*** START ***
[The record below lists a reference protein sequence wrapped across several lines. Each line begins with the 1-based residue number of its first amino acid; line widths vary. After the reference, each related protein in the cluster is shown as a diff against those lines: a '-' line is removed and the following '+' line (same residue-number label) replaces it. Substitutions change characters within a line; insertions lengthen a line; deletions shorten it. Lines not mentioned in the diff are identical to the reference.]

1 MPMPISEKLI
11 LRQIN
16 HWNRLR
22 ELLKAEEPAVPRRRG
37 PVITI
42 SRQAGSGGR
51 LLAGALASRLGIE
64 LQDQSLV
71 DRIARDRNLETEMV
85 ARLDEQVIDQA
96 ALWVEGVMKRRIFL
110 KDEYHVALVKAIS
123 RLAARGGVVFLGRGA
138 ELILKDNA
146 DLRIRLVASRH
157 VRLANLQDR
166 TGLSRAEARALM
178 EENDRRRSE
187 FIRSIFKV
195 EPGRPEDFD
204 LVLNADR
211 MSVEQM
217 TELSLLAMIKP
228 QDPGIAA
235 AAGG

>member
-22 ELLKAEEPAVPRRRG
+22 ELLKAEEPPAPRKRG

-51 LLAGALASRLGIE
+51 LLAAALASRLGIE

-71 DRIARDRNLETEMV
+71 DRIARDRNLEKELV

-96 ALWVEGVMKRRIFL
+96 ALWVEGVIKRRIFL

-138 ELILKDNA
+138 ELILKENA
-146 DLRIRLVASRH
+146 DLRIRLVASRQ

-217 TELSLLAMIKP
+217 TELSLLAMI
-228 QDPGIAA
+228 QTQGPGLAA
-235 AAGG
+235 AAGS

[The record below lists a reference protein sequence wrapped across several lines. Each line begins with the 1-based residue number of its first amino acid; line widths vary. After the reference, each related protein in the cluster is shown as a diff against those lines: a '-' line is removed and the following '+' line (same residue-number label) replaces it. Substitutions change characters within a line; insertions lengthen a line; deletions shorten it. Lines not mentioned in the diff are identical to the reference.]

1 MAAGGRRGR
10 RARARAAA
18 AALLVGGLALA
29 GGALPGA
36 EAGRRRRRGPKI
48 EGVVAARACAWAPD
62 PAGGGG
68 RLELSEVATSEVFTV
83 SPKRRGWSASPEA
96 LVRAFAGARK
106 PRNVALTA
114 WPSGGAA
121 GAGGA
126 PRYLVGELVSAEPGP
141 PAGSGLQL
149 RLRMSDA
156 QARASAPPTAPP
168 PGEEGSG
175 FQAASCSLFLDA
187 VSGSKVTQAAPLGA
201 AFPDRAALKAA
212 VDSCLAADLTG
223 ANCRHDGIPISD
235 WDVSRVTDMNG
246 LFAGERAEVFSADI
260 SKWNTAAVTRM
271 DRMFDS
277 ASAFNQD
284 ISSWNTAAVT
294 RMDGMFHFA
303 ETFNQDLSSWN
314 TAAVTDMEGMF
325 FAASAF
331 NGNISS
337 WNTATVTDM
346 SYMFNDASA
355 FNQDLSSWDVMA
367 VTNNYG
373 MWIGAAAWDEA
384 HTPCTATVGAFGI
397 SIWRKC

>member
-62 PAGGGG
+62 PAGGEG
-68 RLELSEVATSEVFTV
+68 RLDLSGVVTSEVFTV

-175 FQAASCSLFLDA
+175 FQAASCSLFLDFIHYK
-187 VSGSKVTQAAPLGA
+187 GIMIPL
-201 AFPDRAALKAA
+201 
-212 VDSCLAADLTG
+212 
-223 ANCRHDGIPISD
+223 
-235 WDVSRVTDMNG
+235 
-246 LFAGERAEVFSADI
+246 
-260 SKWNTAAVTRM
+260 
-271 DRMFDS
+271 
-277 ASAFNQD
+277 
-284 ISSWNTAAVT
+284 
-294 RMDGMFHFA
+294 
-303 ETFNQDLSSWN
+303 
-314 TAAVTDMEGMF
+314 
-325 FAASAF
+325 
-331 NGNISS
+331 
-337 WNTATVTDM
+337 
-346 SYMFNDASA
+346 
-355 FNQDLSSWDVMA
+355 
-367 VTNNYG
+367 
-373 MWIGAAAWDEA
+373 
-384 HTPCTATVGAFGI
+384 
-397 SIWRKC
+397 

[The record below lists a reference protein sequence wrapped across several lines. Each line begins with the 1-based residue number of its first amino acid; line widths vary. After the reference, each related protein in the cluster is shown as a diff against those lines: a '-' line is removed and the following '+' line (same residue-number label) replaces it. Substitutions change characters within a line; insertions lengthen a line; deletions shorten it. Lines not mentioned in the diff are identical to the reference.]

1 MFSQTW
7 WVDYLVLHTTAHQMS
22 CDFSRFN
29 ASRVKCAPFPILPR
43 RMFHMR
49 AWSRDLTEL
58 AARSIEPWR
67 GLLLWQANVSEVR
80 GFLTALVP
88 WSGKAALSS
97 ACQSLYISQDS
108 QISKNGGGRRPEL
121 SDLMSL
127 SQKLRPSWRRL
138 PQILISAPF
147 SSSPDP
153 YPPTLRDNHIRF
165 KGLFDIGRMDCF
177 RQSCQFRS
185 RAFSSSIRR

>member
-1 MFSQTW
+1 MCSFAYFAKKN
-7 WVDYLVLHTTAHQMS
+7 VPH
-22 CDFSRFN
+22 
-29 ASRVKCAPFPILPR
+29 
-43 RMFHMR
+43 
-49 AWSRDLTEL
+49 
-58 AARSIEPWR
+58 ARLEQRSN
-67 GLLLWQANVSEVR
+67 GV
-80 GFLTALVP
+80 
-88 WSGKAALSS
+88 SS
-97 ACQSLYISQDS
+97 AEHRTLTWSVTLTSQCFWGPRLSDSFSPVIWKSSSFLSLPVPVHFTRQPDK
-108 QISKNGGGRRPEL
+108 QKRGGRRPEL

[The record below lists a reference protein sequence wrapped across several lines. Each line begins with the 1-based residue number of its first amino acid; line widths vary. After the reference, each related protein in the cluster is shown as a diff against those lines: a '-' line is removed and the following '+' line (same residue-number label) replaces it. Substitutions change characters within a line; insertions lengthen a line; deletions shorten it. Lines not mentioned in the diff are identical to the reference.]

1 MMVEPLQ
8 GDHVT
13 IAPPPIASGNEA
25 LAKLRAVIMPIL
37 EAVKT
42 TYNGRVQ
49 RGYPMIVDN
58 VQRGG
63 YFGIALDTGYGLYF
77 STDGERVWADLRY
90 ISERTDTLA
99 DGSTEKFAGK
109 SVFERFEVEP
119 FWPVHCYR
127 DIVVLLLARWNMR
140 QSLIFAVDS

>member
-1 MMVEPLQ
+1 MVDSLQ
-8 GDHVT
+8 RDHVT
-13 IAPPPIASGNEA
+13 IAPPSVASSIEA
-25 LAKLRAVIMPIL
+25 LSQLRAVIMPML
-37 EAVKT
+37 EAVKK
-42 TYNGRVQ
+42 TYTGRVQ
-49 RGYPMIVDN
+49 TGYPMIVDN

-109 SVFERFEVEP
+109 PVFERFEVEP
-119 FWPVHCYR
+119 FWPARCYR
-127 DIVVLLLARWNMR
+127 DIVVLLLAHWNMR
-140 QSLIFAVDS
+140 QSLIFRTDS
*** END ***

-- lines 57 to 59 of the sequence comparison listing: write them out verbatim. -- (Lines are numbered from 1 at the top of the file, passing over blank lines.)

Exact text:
106 PRNVALTA
114 WPSGGAA
121 GAGGA